First written in 1918 by William Strunk Jr., The Elements of Style, later revised and updated in 1959 with E.B. White has consistently been referred to as one of the top 100 most influential books in English. Through its common sense advice and pursuit of clarity and simplicity in writing, it can be fairly credited with making the world more intelligible. In short, its use makes good writing better.
In corporate portrait photography there is no such universally appreciated guide. There are many styles to choose from and the right one is often a question of what is right for the brand or company you work for, rather than one single monolithic “right” way to shoot a portrait.
As a corporate photographer, I regularly produce executive portraits for clients and in the absence of any corporate guidelines, I am the one who determines the “right” look for the portrait.
I recently spent a day shooting a number of corporate portraits for a team of wealth managers. The shoot was coordinated with a part-time employee and though there were many emails back and forth, with me sharing content for how to prepare for a portrait session, what to wear, how to conduct an onsite portrait session, there were no specific guidelines or style books given in return. This sometimes happen when either the company doesn’t have any specific guidelines, or the person booking the work doesn’t know that there is one.
Grey, white or environmental?
Corporate portraits come in three basic flavours – subject on a white background, subject on a grey background, or subject using an environmental background (ie, an office, a view through a window, a board room, outdoors). The first choice in setting up for a shoot is which of these flavours to set up for.
If the client has no opinion or preference, I will usually opt for a basic neutral grey backdrop. The benefits of this set-up are more consistent lighting for all subjects, no distracting visual elements, and the future flexibility of the image which is easily masked and cut away from the background if there is a need to do so.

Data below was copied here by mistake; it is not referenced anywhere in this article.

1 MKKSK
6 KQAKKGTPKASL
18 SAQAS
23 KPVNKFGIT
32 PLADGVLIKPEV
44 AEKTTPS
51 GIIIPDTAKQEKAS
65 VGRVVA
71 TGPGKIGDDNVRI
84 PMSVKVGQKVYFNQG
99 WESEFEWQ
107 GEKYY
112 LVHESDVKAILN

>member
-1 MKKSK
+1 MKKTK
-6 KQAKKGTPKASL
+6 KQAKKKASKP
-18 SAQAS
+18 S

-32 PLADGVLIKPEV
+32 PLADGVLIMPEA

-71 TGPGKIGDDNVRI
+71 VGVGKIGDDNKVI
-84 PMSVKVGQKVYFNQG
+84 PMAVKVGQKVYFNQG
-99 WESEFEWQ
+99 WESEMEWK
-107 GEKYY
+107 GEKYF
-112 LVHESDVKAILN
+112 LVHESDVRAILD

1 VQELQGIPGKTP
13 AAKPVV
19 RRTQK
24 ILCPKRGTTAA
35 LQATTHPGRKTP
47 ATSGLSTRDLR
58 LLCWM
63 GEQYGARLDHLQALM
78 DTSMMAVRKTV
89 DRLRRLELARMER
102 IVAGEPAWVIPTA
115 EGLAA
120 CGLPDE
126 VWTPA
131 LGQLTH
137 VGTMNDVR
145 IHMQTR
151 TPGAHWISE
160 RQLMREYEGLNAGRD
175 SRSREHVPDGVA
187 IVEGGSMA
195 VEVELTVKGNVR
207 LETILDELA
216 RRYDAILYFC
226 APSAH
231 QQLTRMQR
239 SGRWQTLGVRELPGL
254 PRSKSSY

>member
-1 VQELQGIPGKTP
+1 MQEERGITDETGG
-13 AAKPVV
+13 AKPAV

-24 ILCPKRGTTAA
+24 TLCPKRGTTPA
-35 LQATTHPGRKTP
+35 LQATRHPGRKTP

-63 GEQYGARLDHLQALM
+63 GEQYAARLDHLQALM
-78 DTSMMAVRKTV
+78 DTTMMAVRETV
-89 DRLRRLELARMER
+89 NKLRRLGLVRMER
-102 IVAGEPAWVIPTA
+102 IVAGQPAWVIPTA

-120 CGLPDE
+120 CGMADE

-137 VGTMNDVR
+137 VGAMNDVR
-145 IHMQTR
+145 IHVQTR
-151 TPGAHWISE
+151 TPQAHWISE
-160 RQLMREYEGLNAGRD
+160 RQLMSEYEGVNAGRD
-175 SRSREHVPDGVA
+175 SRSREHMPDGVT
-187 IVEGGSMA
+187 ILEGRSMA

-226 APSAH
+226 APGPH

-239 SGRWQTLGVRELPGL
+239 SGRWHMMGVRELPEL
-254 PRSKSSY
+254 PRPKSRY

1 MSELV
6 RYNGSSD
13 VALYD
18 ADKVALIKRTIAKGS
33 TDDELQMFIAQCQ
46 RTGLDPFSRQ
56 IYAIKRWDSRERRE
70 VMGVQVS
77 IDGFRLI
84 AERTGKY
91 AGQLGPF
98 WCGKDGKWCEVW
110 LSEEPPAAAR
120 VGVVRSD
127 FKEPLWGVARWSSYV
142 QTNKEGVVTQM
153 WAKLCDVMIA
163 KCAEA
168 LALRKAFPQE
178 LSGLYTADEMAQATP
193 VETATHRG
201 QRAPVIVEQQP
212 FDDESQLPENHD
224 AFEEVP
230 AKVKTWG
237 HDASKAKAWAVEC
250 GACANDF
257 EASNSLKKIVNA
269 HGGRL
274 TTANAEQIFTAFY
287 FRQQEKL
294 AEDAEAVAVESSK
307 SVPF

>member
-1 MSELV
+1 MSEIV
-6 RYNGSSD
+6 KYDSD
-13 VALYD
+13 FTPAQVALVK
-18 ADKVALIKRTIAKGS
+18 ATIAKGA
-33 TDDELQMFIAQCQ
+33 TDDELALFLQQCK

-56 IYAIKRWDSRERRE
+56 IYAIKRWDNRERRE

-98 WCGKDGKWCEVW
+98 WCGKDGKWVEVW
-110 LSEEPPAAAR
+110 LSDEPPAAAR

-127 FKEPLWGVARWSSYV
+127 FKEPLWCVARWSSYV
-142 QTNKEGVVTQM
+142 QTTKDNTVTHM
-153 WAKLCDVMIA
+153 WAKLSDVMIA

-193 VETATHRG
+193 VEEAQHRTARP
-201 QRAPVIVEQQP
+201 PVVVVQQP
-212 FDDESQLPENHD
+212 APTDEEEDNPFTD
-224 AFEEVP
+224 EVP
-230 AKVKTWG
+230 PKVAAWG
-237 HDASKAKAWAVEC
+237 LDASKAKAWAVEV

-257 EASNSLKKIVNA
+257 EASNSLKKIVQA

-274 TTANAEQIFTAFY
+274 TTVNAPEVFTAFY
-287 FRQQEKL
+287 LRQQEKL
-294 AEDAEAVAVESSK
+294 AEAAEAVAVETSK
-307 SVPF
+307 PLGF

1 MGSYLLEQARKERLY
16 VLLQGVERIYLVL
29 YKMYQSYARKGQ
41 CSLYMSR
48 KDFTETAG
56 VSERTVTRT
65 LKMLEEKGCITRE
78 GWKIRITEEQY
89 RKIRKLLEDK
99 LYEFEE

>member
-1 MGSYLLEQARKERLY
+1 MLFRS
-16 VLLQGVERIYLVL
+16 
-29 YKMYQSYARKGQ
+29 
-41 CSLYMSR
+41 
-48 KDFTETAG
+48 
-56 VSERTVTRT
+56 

Can we add in a few group shots?
As often happens, a few non-scheduled group photos were requested. These kind of ad-hoc requests while seemingly easily accommodated present a challenge for the onsite photographer who has set up for a single portrait. One reason is the width of the standard backdrop (four feet wide), and the other is the disposition of the lights. In nearly all instances of on-site portrait sessions done in-office, the improvised “studio” is in a meeting room of some kind (if you’re lucky), where there are tables, chairs and podiums to account for that need to be worked around. Making changes to the set-up to accommodate groups too large for the backdrop can be difficult or require the use of a separate lighting source (ie a large window).
For clients currently in the planning phases of booking a photographer for a set of corporate portraits, here’s a bit of advice to help ensure your expectations are both communicated in advance and met (or exceeded) on delivery:
- Provide a style guide if one exists – and if you don’t know because you are new on the job, check in with marketing or HR
- Provide reference images to your photographer of existing company portraits you wish to emulate
- If possible, include details on the actual image dimensions and intended uses of the image to ensure deliverables fit the print/web infrastructure where the photos will be displayed
- Review the photos as the shoot is being conducted – images can be quickly viewed on-site to ensure that they are meeting your needs and if not, adjustments can be implemented immediately
- If given the option for a makeup artist/stylist – take it
Better communication always pays off. It’s better to overdo the prep than to have to undo what has been done when you’ve the missed the mark – even if you didn’t know the mark was there. Ultimately getting the right result for any type of portrait is a creative collaboration between subject and photographer. Working together always results in a better image.